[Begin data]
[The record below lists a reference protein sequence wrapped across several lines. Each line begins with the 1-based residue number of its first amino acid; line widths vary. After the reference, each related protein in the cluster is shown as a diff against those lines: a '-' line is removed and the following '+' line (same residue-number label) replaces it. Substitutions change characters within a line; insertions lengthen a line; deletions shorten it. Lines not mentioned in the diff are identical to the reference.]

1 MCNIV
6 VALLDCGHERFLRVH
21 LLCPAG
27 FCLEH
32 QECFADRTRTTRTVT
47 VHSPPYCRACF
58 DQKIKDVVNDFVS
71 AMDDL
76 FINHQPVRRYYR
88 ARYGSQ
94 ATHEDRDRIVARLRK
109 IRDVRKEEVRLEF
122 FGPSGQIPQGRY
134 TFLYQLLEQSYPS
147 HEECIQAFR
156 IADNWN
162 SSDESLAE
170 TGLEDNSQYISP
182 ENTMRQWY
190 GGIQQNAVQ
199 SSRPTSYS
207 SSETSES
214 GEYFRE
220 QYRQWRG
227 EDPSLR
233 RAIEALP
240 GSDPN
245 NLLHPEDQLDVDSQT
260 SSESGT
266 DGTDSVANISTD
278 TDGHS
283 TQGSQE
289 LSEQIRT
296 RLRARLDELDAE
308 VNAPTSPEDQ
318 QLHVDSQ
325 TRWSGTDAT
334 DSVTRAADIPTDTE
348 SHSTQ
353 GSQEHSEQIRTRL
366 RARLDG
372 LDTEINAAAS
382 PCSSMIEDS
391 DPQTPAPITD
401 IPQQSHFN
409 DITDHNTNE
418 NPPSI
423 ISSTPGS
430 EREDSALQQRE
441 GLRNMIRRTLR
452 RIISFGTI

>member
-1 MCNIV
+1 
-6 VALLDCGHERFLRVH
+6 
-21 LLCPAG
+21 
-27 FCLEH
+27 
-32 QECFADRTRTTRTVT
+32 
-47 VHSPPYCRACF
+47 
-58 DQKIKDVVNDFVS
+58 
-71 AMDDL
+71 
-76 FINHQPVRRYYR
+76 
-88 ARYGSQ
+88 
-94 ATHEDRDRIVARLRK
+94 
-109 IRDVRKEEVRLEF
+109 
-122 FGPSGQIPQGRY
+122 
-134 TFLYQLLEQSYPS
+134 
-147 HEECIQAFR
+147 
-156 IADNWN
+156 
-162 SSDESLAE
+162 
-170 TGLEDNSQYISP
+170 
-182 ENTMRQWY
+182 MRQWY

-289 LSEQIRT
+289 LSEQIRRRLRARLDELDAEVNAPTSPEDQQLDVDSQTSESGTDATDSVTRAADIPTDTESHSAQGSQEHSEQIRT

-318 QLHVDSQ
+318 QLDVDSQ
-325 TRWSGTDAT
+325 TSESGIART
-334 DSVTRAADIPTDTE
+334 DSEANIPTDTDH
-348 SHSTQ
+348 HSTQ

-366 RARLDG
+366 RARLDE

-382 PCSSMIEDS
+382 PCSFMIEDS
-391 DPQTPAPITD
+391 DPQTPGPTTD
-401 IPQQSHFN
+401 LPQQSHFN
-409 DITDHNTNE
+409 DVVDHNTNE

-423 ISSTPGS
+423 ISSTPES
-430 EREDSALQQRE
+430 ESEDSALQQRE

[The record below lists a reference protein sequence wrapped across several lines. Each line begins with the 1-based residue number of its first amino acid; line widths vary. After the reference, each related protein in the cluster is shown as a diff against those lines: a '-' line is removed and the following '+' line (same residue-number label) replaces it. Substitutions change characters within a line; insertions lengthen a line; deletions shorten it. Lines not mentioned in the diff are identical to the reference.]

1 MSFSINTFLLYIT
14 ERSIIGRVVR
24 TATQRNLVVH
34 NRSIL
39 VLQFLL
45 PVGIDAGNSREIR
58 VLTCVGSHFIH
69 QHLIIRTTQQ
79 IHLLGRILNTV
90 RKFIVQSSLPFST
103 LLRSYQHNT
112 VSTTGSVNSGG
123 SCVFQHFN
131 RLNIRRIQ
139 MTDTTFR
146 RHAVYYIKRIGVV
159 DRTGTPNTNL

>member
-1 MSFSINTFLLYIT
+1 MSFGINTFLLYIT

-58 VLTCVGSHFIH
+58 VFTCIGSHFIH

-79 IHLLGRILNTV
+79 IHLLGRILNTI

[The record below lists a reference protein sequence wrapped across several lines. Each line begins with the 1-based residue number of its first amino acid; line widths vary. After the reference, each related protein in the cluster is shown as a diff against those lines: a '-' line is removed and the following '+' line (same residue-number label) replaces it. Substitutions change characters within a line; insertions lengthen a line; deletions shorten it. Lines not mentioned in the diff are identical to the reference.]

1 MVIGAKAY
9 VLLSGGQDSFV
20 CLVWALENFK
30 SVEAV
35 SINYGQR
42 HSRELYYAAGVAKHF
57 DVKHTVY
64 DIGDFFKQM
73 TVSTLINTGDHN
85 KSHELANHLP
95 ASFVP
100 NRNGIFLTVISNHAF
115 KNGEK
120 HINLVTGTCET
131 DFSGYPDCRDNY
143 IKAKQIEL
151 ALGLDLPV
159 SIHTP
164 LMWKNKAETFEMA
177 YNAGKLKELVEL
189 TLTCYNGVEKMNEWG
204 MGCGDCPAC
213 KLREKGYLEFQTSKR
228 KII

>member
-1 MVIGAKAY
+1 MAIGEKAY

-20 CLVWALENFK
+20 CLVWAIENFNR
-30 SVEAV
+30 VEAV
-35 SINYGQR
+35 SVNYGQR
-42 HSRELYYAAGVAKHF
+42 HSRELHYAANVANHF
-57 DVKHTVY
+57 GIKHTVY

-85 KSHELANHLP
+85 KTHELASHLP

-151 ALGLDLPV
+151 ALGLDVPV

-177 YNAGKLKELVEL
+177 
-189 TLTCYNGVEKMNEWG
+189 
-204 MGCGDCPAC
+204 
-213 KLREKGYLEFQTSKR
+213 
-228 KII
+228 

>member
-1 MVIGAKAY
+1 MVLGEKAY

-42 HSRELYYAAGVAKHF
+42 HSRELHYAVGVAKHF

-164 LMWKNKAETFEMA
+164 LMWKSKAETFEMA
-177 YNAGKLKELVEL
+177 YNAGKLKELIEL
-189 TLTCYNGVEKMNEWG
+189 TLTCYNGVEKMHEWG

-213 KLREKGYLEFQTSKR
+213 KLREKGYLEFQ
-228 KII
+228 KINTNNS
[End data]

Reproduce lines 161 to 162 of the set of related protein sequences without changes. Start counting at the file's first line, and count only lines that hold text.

177 YNAGKLKELVEL
189 TLTCYNGVEKMNEWG